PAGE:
We were reading books. We were always reading books. Not only meditation books but the ancient books of Greece and Egypt. Then there was the book of Atlantis. An island that we also have in Atlantis [is called] Tir Nan Og, “The Land Over the Sea”. A magical people came from Tir Nan Og called Tuatha de Danaan. Ancient books of Ireland speak of people coming from over the sea, over the western ocean from a magical land where it’s always spring. So I grew up with these stories and then I read Atlantis
, a book by Dunleavy, an Irishman, that was fascinating and I thought a song would come from it. I decided to tell the story as it’s told as a poem and then kick in to a chorus. I didn’t think of it as a single like “Sunshine Superman” or “Mellow Yellow”. I didn’t think of it like that. I just thought of it as telling the story. It surprised me and everyone around the world. Especially in Germany, of all places. It [found] huge success there. Ancient stories of Atlantis were very popular in Germany. Stephen King, it was a big song to him. He told me! He said Hearts of Atlantis
, the book he wrote that became a film, was influenced by “Atlantis”. He was very influenced by that song. Yes, it’s a very unusual one. A storytelling song.
The Essential Donovan is a comprehensive collection of your music on two CDs. It contains all your songs that charted between 1967 and 1973 plus carefully chosen album tracks. What do you think of the collection?
The Essential Donovan
is a new project for me and Sony for the Rock Hall. Of course there are many songs people know. If you’re a fan, you already have those. But there are some bonuses and new stuff that’s available for the first time in America. I’m quite happy about that. It’s 34 tracks [and] it’s a good introduction, I think, for new fans who don’t know me. If you want to go deeper, then I guess you would have to find the purple box set (Try For the Sun: The Journey of Donovan
). Get your parents to buy it for you for Christmas (laughs). The purple box set has a very wide range but this 34 track set has quite a wide range [too]. People are a bit surprised how wide-ranging this selection is. It’s a good introduction, I think.
Did you have much say in putting the collection together?
No. Bob Irwin, who did the purple box set in 2005, [put this collection together]. He has a company called Sundazed and he’s a vinyl guy. He did such a good job on the purple box set they asked him to do The Essential Donovan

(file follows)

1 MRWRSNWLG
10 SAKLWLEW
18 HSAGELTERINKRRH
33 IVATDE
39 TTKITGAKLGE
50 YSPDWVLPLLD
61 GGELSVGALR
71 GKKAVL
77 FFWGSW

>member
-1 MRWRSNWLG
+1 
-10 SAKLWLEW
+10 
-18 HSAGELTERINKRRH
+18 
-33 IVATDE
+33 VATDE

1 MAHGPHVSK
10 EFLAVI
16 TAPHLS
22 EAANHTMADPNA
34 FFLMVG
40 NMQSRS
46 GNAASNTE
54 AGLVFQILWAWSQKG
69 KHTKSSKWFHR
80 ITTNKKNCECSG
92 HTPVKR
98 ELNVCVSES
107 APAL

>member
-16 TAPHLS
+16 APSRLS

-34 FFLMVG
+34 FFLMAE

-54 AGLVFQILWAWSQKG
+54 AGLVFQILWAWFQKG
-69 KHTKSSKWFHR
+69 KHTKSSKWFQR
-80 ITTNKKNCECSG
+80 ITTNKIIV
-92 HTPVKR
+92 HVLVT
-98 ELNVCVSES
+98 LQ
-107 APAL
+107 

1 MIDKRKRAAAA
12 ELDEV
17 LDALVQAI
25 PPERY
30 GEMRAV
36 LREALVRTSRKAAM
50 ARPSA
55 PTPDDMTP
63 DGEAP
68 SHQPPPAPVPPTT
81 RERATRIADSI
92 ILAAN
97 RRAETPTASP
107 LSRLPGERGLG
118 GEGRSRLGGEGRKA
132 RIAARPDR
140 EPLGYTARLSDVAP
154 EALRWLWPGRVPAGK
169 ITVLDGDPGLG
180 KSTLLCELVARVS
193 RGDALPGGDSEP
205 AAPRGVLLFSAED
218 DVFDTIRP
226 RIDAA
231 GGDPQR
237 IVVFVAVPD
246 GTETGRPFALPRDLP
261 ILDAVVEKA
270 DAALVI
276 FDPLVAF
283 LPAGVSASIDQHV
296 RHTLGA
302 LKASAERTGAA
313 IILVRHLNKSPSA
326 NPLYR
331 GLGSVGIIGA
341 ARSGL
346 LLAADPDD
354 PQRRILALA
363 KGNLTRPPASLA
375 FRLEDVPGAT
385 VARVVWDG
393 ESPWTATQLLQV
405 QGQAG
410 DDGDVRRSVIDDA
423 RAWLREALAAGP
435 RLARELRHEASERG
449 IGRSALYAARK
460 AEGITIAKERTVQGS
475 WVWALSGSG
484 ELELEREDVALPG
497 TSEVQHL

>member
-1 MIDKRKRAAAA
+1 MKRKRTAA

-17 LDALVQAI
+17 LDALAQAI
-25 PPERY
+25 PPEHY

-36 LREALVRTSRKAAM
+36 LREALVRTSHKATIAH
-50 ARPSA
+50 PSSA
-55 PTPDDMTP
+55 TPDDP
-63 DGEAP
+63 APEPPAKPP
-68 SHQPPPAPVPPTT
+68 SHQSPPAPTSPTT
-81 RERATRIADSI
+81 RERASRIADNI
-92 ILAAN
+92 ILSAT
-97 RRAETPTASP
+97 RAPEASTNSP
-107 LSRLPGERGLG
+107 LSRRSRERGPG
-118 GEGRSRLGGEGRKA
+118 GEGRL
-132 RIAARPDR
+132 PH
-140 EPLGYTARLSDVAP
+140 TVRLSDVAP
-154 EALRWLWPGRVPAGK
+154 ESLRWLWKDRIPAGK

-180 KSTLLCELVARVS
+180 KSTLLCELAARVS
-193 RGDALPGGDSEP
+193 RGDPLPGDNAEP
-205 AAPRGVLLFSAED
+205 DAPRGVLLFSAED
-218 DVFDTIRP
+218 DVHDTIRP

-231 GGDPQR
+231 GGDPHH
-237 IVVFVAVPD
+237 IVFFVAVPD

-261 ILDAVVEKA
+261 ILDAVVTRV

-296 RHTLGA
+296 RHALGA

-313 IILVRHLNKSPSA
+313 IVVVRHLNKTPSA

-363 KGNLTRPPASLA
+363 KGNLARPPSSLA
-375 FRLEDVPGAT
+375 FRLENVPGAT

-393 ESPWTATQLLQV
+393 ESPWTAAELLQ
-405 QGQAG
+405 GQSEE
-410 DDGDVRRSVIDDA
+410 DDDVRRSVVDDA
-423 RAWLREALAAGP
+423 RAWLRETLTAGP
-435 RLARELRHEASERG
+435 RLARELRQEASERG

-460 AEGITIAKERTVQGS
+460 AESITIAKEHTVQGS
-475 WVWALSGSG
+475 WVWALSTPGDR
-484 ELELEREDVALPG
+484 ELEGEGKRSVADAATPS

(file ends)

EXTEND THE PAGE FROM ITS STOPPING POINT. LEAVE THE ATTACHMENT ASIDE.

. I was very happy with that. Poor Bob! I feel sorry for poor Bob Irwin. He said, “It’s impossible. I can’t put a whole Donovan thing on 34 tracks. I need more tracks.” I think he’s done a great job. He said to keep it analog, keep it mono. Keep the old sound, the original sound. Stereo is nice for people who like stereo but I didn’t make a lot of that stuff in stereo. I made it for mono ears. There are some stereo [tracks], of course but this is the history of Donovan. [I wanted to] keep it natural, keep it original and keep it real and so he did.
In 1966, you hooked up with producer Mickie Most. How did that impact your career?
That was a classic meeting. We met in late ’65, actually, and started Sunshine Superman
in Abbey Road studios. It was extraordinary. It was just what I wanted. I was looking for a producer and I wanted to make the leap into experimentation. It’s not just from folk I came. I’d studied Buddy Holly, Everly Brothers, jazz, blues, folk (a lot of folk), and a lot of classical and baroque, and big band and small band. I’d heard it all. I’d had this dream of [using] harpsichords and sitars and congas and flutes and string quartets, baroque and Indian music, Caribbean. Just a whole world of music became my palette. I found that Mickie Most was the guy who turned me on to making these recordings. He introduced me to John Cameron, a fantastic arranger, who listened to my dreams and made all the songs on Sunshine Superman
like they were movies. “You see these as movies,” he said to me. I said, “Yeah, every song is like a little movie.A blind man’s movie. You close your eyes, you put the headphones on. Now we’ll take you into magical worlds.” He said, “Right. I’ll make the soundtrack. Just tell me what you want.” I said, “Alright. There’s a harpsichord here. There’s a sitar there. There’s string quartets and a jazz ensemble here.” And, yeah, we did it. It was Sunshine Superman
, the album!
Do you enjoy touring?
Traveling has become difficult with all the security in airports. It’s a very stressful thing. Although many of the security people are trying their best to make everybody feel comfortable, it’s still stressful for everybody. I will
be doing some performances. I can’t announce them yet but they will be coming. Probably in the fall. I may be doing some performances alone with just the guitar and telling stories for smaller audiences. Then I’d like to do some bigger concerts across the United States where people can fly in and stay in a hotel and experience the full story. I’m working on that. So look out for [information] on that on www.donovan.ie